Takata airbags, which carry a risk of overpressurizing and exploding if the volatile ammonium nitrate inside is exposed to moisture and heat cycles over time, have so far been responsible for 23 driver deaths worldwide, with more expected. Seven of the fatalities occurred in Malaysia and all involved Honda’s 2003 to 2009 City model – the most recent in May 2018. Of the remaining 16 deaths, 15 were in the United States and one in Australia.
Honda vehicles were involved in all but two deaths – and those two U.S. deaths involved 2006 Ford Rangers, which contained the same type of inflator that killed the Honda drivers in Malaysia, which included a woman who was nine months pregnant. Her baby died two days later. The latest death in Malaysia occurred when a 2004 Honda City crashed into another vehicle and the airbag exploded, sending a metal shard from the canister that houses the ammonium nitrate into the driver’s throat.
To date, there have been more than 300 people injured by ruptures that occurred in recalled Takata airbags. These deaths and injuries highlight failures of the recall system which included manufacturers’ long delays in initiating the recalls, their use of outdated ownership and address information, and the lack of or delayed replacement part availability.
The National Highway Traffic Safety Administration (NHTSA) has admonished many of the manufacturers for not doing enough to make sure airbags are replaced. In May 2018, NHTSA sent a letter to 12 major automakers, warning them that they had not met the December 2017 deadline for completing repairs in high-risk areas – such as Florida – that experience more humidity and heat fluctuations than other areas. The manufacturers included Honda, Toyota, General Motors, Fiat Chrysler, and Ford. The targeted automakers had collectively replaced 65 percent of the affected airbags, leaving about 7 million dangerous airbags on the road.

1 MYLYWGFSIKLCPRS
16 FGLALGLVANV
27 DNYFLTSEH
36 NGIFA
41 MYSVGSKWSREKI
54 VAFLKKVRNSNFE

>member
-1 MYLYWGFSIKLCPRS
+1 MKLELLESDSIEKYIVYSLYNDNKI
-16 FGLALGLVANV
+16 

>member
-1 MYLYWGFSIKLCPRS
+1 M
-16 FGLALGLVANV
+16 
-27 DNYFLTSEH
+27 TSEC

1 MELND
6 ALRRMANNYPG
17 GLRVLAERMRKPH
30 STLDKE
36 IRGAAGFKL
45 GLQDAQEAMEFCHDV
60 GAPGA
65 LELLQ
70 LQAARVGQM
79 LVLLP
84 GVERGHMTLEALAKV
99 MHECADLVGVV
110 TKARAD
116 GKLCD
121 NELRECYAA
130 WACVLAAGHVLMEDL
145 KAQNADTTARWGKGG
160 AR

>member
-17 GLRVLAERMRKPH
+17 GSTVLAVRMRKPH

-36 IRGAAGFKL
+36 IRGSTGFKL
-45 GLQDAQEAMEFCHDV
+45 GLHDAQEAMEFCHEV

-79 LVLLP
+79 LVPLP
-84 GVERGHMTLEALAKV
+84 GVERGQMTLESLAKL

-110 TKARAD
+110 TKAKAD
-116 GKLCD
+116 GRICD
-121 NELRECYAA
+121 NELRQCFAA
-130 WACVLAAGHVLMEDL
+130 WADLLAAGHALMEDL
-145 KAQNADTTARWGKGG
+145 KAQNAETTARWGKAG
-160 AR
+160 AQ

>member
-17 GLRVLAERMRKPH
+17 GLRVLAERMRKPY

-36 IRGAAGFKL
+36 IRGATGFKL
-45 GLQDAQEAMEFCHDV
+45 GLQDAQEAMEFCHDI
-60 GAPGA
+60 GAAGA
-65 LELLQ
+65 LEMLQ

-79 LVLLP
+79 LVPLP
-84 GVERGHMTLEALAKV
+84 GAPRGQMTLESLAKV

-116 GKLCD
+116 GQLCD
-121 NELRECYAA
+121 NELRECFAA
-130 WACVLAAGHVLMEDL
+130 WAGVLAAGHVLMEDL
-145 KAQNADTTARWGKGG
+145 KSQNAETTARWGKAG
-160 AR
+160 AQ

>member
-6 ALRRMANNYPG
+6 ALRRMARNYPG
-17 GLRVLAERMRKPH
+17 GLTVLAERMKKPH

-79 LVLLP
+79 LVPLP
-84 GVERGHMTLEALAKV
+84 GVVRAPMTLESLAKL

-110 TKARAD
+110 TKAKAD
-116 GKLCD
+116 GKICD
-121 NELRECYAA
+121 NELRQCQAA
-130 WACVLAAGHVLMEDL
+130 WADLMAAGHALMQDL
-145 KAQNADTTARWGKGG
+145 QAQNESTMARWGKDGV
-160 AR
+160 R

In July 2018, NHTSA followed up the letter with an announcement urging all automakers involved in the recalls to publicize their plans for replacing all defective airbags and their websites and to be innovative in their efforts to reach owners who were at risk and may not have received the recall information.
To determine whether your vehicle has an unrepaired recall visit https://www.nhtsa.gov/recalls and enter your Vehicle Information Number (VIN). If your vehicle has an open recall, make arrangements with your local dealer to have the free repairs done as soon as possible.
If you suspect that you or a loved one has been the victim of a defective airbag, call the Takata airbag recall lawsuit lawyers at Newsome Melton. We are standing by at 888-808-5977 to set up your free consultation.